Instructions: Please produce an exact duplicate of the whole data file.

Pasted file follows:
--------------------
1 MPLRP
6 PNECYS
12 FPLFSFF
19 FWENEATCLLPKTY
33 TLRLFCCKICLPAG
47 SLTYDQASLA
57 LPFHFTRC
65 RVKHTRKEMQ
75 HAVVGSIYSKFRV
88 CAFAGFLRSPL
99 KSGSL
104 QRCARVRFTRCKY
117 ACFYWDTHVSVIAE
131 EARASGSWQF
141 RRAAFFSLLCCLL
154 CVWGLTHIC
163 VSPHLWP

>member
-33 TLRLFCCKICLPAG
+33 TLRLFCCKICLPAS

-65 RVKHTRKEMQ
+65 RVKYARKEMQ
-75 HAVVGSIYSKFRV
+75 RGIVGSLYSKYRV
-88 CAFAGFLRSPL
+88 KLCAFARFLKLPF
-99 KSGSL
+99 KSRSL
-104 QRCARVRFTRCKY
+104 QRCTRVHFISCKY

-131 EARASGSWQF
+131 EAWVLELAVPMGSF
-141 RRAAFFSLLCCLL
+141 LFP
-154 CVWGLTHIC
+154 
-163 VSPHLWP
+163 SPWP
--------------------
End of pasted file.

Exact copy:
1 MPLRP
6 PNECYS
12 FPLFSFF
19 FWENEATCLLPKTY
33 TLRLFCCKICLPAG
47 SLTYDQASLA
57 LPFHFTRC
65 RVKHTRKEMQ
75 HAVVGSIYSKFRV
88 CAFAGFLRSPL
99 KSGSL
104 QRCARVRFTRCKY
117 ACFYWDTHVSVIAE
131 EARASGSWQF
141 RRAAFFSLLCCLL
154 CVWGLTHIC
163 VSPHLWP

>member
-33 TLRLFCCKICLPAG
+33 TLRLFCCKICLPAS

-65 RVKHTRKEMQ
+65 RVKYARKEMQ
-75 HAVVGSIYSKFRV
+75 RGIVGSLYSKYRV
-88 CAFAGFLRSPL
+88 KLCAFARFLKLPF
-99 KSGSL
+99 KSRSL
-104 QRCARVRFTRCKY
+104 QRCTRVHFISCKY

-131 EARASGSWQF
+131 EAWVLELAVPMGSF
-141 RRAAFFSLLCCLL
+141 LFP
-154 CVWGLTHIC
+154 
-163 VSPHLWP
+163 SPWP